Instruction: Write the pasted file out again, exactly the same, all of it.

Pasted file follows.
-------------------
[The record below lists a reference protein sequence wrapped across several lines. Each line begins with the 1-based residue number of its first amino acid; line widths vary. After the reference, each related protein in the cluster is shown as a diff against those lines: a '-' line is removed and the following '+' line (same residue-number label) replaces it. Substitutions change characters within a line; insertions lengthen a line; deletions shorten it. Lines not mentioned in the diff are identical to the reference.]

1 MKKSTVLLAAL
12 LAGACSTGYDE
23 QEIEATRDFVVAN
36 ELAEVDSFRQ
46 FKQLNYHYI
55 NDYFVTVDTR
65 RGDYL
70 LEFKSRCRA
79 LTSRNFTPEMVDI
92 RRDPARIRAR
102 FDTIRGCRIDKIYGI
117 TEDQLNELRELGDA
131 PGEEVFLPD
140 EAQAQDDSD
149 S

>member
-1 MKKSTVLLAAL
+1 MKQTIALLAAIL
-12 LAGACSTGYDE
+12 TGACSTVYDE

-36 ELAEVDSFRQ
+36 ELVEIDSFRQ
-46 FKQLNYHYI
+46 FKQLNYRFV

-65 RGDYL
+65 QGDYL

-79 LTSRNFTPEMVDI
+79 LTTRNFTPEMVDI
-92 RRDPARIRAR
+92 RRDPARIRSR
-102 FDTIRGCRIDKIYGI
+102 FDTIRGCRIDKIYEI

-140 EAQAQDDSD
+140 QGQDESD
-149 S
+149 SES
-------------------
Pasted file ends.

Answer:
[The record below lists a reference protein sequence wrapped across several lines. Each line begins with the 1-based residue number of its first amino acid; line widths vary. After the reference, each related protein in the cluster is shown as a diff against those lines: a '-' line is removed and the following '+' line (same residue-number label) replaces it. Substitutions change characters within a line; insertions lengthen a line; deletions shorten it. Lines not mentioned in the diff are identical to the reference.]

1 MKKSTVLLAAL
12 LAGACSTGYDE
23 QEIEATRDFVVAN
36 ELAEVDSFRQ
46 FKQLNYHYI
55 NDYFVTVDTR
65 RGDYL
70 LEFKSRCRA
79 LTSRNFTPEMVDI
92 RRDPARIRAR
102 FDTIRGCRIDKIYGI
117 TEDQLNELRELGDA
131 PGEEVFLPD
140 EAQAQDDSD
149 S

>member
-1 MKKSTVLLAAL
+1 MKQTIALLAAIL
-12 LAGACSTGYDE
+12 TGACSTVYDE

-36 ELAEVDSFRQ
+36 ELVEIDSFRQ
-46 FKQLNYHYI
+46 FKQLNYRFV

-65 RGDYL
+65 QGDYL

-79 LTSRNFTPEMVDI
+79 LTTRNFTPEMVDI
-92 RRDPARIRAR
+92 RRDPARIRSR
-102 FDTIRGCRIDKIYGI
+102 FDTIRGCRIDKIYEI

-140 EAQAQDDSD
+140 QGQDESD
-149 S
+149 SES